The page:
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i understand they are not the only people, meaning former governor rick scott and governor desantis wants answer yesterday and not only which county and how did it happen but are we sure that this didn't happen anywhere else? there are so many questions. >> not just because of what -- what else could have happened in 2016, remember of course we had the midterms in 2018 and top intelligence officials said that nothing really happened in terms of attacking the election infrastructure around that election. but most importantly, what are the implications for 2020? now everybody is looking forward and everyone knows that the russians and perhaps other countries nation states were actors will do something, what are they going to do? so if we can figure out what happened in 2016, at least then there is a baseline to look ahead to for 2020. because something is coming. we're trying to figure out what. >> and we've been told it is still in the works and so we should expect it. alex, appreciate it. thank you. president trump once again defending his controversial
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remarks in charlottesville saying general robert e. lee was, quote, one of the greats. plus one of the central figures in the mueller report, on his way out, hear why rod rosenstein is now taking shots at the obama administration over russian meddling. duncan just protected his family with a $500,000 life insurance policy. how much do you think it cost him? $100 a month? $75? $50? actually, duncan got his $500,000 for under $28 a month. less than a dollar a day. his secret? selectquote. in just minutes, a selectquote agent will comparison shop nearly a dozen highly-rated life insurance companies, and give you a choice of your five best rates.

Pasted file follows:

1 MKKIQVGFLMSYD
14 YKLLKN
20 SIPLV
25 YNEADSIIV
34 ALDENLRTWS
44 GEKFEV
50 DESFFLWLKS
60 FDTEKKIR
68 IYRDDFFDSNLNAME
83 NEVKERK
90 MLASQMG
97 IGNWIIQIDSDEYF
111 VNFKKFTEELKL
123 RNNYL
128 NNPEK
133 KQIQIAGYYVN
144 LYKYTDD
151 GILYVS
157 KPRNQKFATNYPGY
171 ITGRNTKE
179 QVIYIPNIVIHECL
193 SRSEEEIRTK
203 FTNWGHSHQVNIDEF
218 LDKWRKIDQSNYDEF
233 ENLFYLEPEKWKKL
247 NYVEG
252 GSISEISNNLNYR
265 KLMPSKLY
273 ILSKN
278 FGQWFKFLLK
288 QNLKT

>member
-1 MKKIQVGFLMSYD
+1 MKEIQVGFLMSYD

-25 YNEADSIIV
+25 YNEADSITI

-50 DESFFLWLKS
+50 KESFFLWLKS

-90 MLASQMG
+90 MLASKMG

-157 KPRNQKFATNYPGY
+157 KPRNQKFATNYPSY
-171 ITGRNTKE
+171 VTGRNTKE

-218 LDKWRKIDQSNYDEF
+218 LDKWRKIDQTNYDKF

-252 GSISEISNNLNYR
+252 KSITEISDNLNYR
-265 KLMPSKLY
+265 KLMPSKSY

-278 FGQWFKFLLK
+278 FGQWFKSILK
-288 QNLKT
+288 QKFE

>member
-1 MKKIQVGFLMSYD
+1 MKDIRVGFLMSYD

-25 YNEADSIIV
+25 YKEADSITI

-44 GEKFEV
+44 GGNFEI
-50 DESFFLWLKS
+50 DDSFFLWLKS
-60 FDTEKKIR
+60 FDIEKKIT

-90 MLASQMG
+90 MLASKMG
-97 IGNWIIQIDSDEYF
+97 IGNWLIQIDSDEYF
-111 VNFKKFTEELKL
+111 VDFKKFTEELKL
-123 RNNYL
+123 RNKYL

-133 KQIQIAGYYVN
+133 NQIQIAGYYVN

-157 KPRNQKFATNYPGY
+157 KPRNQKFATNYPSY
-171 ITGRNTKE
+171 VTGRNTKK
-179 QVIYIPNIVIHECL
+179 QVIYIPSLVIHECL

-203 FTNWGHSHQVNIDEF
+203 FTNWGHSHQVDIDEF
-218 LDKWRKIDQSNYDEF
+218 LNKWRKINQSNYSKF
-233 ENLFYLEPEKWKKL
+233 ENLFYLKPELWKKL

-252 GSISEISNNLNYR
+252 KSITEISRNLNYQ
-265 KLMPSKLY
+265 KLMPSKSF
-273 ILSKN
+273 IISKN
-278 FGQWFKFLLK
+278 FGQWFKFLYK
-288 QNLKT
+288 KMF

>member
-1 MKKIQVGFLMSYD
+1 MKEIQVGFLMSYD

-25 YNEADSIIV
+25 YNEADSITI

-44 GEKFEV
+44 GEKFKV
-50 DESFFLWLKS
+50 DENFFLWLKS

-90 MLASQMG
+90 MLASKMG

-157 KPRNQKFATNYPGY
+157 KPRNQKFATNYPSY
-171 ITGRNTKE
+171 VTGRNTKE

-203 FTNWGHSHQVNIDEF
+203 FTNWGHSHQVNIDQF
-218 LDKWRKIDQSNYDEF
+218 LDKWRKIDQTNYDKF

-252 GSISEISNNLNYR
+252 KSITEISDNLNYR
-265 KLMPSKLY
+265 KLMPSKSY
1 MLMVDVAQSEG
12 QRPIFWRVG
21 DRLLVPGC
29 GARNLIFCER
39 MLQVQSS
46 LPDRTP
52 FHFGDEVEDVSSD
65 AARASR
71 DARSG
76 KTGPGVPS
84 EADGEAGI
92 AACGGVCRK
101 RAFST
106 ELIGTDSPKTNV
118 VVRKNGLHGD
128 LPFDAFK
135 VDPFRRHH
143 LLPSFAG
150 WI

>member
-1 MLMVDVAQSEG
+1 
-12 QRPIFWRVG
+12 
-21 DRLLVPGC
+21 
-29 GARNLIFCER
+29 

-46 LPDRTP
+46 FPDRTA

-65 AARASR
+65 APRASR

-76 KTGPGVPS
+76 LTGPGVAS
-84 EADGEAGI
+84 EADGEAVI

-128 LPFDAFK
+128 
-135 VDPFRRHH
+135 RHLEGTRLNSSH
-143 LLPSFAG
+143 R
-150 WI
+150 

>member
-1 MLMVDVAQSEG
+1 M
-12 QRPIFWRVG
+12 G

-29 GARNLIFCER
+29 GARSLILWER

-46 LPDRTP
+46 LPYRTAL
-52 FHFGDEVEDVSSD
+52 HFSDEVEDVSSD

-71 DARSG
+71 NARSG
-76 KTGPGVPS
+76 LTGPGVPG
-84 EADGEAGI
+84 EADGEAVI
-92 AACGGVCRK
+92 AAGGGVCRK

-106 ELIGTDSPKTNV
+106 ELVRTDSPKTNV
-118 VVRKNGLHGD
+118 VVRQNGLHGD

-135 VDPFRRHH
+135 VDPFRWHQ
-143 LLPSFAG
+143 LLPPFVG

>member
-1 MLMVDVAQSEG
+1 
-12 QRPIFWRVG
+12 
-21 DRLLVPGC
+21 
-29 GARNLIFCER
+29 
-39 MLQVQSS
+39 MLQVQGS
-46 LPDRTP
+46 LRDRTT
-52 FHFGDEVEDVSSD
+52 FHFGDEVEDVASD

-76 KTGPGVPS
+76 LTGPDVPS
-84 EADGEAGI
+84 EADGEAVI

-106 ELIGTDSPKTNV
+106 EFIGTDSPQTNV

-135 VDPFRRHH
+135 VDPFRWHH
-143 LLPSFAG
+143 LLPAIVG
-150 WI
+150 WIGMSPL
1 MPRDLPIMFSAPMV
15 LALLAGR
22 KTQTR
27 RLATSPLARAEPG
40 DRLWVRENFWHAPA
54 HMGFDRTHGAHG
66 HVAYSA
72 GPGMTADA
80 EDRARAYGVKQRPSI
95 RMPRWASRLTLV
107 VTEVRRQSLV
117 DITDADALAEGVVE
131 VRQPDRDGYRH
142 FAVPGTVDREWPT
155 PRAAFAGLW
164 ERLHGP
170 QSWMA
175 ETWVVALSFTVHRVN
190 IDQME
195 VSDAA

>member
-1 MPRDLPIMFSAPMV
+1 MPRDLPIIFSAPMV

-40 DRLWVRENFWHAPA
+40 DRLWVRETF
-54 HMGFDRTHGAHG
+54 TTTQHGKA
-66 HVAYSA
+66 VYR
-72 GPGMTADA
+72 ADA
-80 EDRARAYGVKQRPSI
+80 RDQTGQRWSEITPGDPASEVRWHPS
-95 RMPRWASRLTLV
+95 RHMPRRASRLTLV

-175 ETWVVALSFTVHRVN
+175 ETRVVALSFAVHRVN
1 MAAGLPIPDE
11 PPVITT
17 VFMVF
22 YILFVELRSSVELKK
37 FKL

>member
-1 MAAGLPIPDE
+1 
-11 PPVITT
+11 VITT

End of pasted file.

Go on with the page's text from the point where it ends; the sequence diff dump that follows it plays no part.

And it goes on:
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the nationwide measles outbreak has forced two universities to quarentine scores of students and faculty. that mandatory order effects people at ucla and cal state l.a. who mav been exposed to infected students and not vaccinated or can't show proof
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of immunization. sanjay gupta joins us. and we are seeing the highest number of cases since this disease was declared eradicated back in how long could a quarentine like this last? >> it is interesting, and some is arbitrary but the way they've arrived at this -- at the universities is they've tried to say from the time that someone may have been exposed to measles, they want to wait 21 days. so what we're now learning is that the possible exposure happened probably a couple of weeks ago. so it would be another week or so that these students are likely quarantined. sometime in the middle or end of next week is probably when they'll be able to be released. the reason they pick that is they think by that point is someone will get the measles, they would have gotten it. so that is how that 21-day number is sort of -- that is how they're choosing that. >> we also heard from the president today urging
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vaccinations. we know back in 2014 as a prist citizen he tweeted out suggesting this -- this report debunked i don't know how many times at this point about a link between vaccines and autism came up again during the gop presidential debate. here is what he had to say at the time. >> two years old, 2 and a half years old, a beautiful child went to have the vaccine and came back and a week later got a tremendous fever, got very, very sick. now he's autistic. i'm saying i'm in favor of vaccines, over a longer period of time and same amount -- >> thank you, but just in little sections. >> the president today coming out and the president talking about the importance of vaccinations. that message is incredibly important especially if it is showing a shift from him. >> yeah. so today he said i think he basically said something along the lines of people should get the shots. i think back then clearly he was